Amazon has won a record amount of tax breaks this year as local officials try to lure the online shopping giant to expand its one-day or same-day delivery networks in their areas.
The company also referred to statements from the Progressive Policy Institute (PPI) describing Amazon as its top “investment hero.” Like several other large companies, Amazon is a donor to PPI. The think tank would not disclose how much it had received from the company but said its research was based on “published financial data and [used] a clearly-documented methodology.”
Including breaks relating to corporate offices, Whole Foods grocery stores, Zappos warehouses, the company’s movie and television productions, and even a fashion studio in New York City, Amazon has received “at least” $4.1 billion in incentives since 2000, Good Jobs First has calculated. Secrecy makes a precise tally difficult.
The e-commerce giant is aggressively adding warehouses as it seeks to cut delivery times in more markets across the US. The company’s capital expenditure has rocketed from $16.8 billion in 2019 to $40.1 billion in 2020. As of the end of this year’s second quarter, Amazon said capex had reached $26.4 billion.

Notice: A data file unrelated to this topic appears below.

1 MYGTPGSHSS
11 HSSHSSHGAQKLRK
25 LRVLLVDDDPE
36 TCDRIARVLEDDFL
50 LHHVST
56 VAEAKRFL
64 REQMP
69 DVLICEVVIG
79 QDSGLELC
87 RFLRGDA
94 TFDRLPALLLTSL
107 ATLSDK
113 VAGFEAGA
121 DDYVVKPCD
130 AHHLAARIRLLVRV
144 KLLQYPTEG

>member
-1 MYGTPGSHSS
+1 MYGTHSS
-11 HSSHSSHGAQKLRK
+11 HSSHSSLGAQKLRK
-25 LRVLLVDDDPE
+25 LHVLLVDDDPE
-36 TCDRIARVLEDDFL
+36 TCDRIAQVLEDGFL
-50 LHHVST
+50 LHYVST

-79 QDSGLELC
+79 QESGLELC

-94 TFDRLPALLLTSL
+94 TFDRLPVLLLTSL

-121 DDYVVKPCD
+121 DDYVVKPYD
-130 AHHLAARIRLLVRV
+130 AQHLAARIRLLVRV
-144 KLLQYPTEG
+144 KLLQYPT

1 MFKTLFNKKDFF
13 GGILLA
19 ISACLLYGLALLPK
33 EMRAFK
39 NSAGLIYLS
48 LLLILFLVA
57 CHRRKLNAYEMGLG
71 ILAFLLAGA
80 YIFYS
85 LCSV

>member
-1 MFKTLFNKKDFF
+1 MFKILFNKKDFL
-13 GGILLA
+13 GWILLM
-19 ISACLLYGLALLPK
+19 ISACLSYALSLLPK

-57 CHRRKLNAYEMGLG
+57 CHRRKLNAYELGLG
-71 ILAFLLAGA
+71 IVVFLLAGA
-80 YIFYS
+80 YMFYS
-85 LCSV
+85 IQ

Meanwhile, the company has petitioned local officials for incentives, often via third-party development companies.
The county’s economic development agency was split on whether Amazon’s threat was credible. “We’ve got a metro area population of a million,” said board member Jay Popli. “It’s not New York City, but it is sizable. I didn’t feel they were going to ignore this market.”
Amazon declined to comment on the deal in Monroe County. “You can go to a ribbon-cutting ceremony and say: ‘I did bring Amazon here,’” he said.
But that perception may change as more local opposition—often focused on Amazon’s workplace safety record—begins to emerge.